J. L. BELL is a Massachusetts writer who specializes in (among other things) the start of the American Revolution in and around Boston. He is particularly interested in the experiences of children in 1765-75. He has published scholarly papers and popular articles for both children and adults. He was consultant for an episode of History Detectives, and contributed to a display at Minute Man National Historic Park.

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Wednesday, October 02, 2019

Breen on “Revolutionary Communities” in Worcester, 3 Oct.

On Thursday, 3 October, T. H. Breen will speak about “Revolutionary Communities: Where Americans Won Independence” at the American Antiquarian Society in Worcester. This talk is based on his new book, The Will of the People: The Revolutionary Birth of America.

The event announcement says that the book “argues that without the participation of ordinary people during the colonial rebellion, there would have been no victory over Great Britain,” which is hardly surprising. The publisher’s page for the book is clearer about its focus:
Far from the actions of the Continental Congress and the Continental Army, [ordinary people] took responsibility for the course of the revolution. They policed their neighbors, sent troops and weapons to distant strangers committed to the same cause, and identified friends and traitors. By taking up the reins of power but also setting its limits, they ensured America’s success.
So it seems to be a study of the local committees and authorities who maintained order during the war.

LitHub has an extract, which says in part:
The new men took charge of community affairs before they became revolutionaries, before most of them even openly advocated national independence. They were caught up by the sudden collapse of British authority outside a few major port cities. They learned on the job, gaining a measure of self­-confidence through the daily challenge of policing politically suspicious neighbors, recruiting Continental soldiers, overseeing the local militia, collecting taxes, and supplying soldiers with food and blankets.

It was this common experience that allows us to generalize about revolutionary voices. To be sure, we recognize profound regional differences, some greater than others. South Carolina was not Massachusetts. Moreover, records in the South are not as full as those surviving in the Middle States and New England. We might note religious and economic variations or contrasting racial statistics. But such distinctions and uneven records should not dis­courage us from looking at the Revolution as a whole. After all, one can examine resistance in local communities, while at the same time making broad generalizations about a revolutionary people at war.
T. H. Breen is the John Kluge Professor of American Law and Governance at the Library of Congress, the James Marsh Professor-at-Large at the University of Vermont, and the Founding Director of the Chabraja Center for Historical Studies at Northwestern University. He has taught at many leading universities and written many books about early America.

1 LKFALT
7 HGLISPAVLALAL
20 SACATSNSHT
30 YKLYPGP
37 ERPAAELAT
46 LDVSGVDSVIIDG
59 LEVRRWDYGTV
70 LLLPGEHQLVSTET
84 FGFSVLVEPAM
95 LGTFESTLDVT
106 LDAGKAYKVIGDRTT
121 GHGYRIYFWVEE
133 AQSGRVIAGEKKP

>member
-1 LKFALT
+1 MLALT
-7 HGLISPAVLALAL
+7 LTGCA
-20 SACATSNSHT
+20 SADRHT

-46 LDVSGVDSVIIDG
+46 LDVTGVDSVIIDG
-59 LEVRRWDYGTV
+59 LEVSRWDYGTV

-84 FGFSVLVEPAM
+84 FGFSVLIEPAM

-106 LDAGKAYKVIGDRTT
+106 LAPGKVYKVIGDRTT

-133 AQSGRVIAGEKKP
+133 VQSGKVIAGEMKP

(You can watch me introduce Tim speaking about President George Washington’s fraught 1789 visit to Gov. John Hancock at the Cambridge Forum here.)

This talk is scheduled to start at 7:00 P.M., and there will be a book-signing afterwards. The A.A.S. is at 185 Salisbury Street in Worcester. There is parking on Regent Street and in the lot at 90 Park Avenue. This event is free and open to the public.

2 comments:

Matt Luckett said...

That's an interesting thesis, and it makes a lot of sense, though I wonder to what degree people were already managing their own affairs without British assistance on a local level. After all, England had a Civil War the previous century, and apart from a few local administrators the British government did not seem to have a very heavy hand outside of the port cities.

Anyway, I love your blog - I am adding it to my list of teaching resources for my Early American history course.

Cheers,
Matt

J. L. Bell said...

Thanks for your kind words! I hope the blog is truly a resource.

Indeed, in a world without communication faster than a horse could gallop or a ship could sail, local communities were used to governing themselves. They did so according to people’s understanding of proper laws and customs, and in the British Empire a lot of those actions were taken in the name of the king. Even after Parliament became the highest authority, it was said to act on behalf of the king.

But what happens when the community and its neighbors decide to reject that traditional authority? Does acting in the name of the people, or the state, or the United States, carry the same weight? Is that a chance for society to recognize new rights and relationships? Or, given that there was a war on, does society have to be more strict and controlling than usual? I think those were the questions that local committees and magistrates had to deal with during the Revolutionary War.

By and large, historians have noted, America's Revolution didn't upend or reshape society the way some other revolutions have, or tried to. Individual officeholders deemed too deferential to the Crown were removed from power or driven out, but the offices and the structure they formed remained largely intact. There were some significant changes, such as the end of legal slavery in some states and single women having the vote in New Jersey for a few years. But most law codes, property lines, and class structure stayed the same.

That probably made the local committees' and officials' work easier. Since those committees tended to draw white men from the top social and economic tier, the lack of fundamental change made their lives easier as well.